Battle Royale

The fight for the future of Carver Federal Savings Bank has turned public... and ugly

VS. BBOC
Cohee and BBOC had looked at entering the New York market. Cohee and Williams spent $1.35 million to buy 170,700 shares of Carver Bancorp stock in March 1999, which amounted to about 7.4% of Carver’s voting power. The deal made BBOC one of Carver’s largest single stockholders. Combined, Carver bank employees own about 8%.

Presenting himself as a candidate for CEO of Carver, Cohee first sought to merge the two institutions. He proposed Carver purchase BBOC at a premium and hire him and his wife to manage the new entity. Carver officials feared that Cohee and Williams, who own nearly two-thirds of BBOC and a commanding share of Carver, would use their influence to seize control of the bank. Carver officials interpreted the move as a takeover attempt and balked. Their board of directors ultimately chose someone else to take the helm-Debbie Wright.

The move would not have been noteworthy had Wright and Cohee never met. But Wright and Cohee are old acquaintances. Both CEOs are the products of Harvard. Cohee went on to use his finance skills in the corporate sector, while Wright put her business acumen to work rebuilding neighborhoods. Both represent a new breed of African American entrepreneurs, those who have used their sterling credentials, mainstream business and political experience and powerful Rolodexes to build up black-owned enterprises.

Early last April, with Wright named to take charge of Carver, a second merger proposal from BBOC was rebuffed. Award round two to Carver. In this fight, however, round three would feature jabs and damaging blows from both sides, with Cohee taking the offensive.

Cohee’s big break came in August 1999, as two seats on the board of d
irectors-those of David Dinkins and David Jones-would come up for election at Carver’s annual stockholders’ meeting. BBOC nominated two of its executives to the eight-member board: Cohee and Williams. With a commanding portion of Carver stock, and a little shareholder support, it seemed likely BBOC would win the two board positions. But Carver’s board of directors called off the shareholders’ meeting. The action prompted BBOC to file a lawsuit to force one.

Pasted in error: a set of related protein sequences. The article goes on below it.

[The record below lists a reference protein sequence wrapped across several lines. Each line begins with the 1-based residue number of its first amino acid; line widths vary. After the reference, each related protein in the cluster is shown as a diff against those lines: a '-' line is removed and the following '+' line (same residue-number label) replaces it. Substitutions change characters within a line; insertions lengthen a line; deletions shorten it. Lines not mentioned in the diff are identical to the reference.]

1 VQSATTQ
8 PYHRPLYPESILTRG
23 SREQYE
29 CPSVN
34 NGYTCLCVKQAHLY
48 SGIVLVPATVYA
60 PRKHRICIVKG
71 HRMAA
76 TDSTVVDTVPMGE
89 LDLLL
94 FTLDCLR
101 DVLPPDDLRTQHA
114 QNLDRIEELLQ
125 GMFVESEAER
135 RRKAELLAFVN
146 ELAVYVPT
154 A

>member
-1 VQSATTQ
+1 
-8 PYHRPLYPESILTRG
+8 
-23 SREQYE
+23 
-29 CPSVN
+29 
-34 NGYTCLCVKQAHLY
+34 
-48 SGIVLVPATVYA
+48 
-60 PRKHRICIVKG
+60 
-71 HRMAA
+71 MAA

Wright maintains the company did not announce a 1999 shareholders’ meeting because she needed time to “get [her] arms around the organization. I was a new CEO, literally,” she says. “We felt it would be prudent to wait.”

But after Wright was put in place, there would have to be a meeting and the inevitable vote. The board settled BBOC’s lawsuit in November 1999 by scheduling a meeting for February 24, 2000.

In the meantime, Wright announced that Morgan Stanley and Provender would invest $2.5 million in Carver in exchange for preferred voting stock. The deal, completed one month before the February shareholders’ meeting, gave Morgan Stanley and Provender 208,000 shares of stock, or a combined 8.25% equity stake in Carver. Officials from BBOC claimed that Wright sold stock to her allies, with full knowledge that they would vote for incumbents Dinkins and Jones. Wright denied the accusations. BBOC immediately countered with a second

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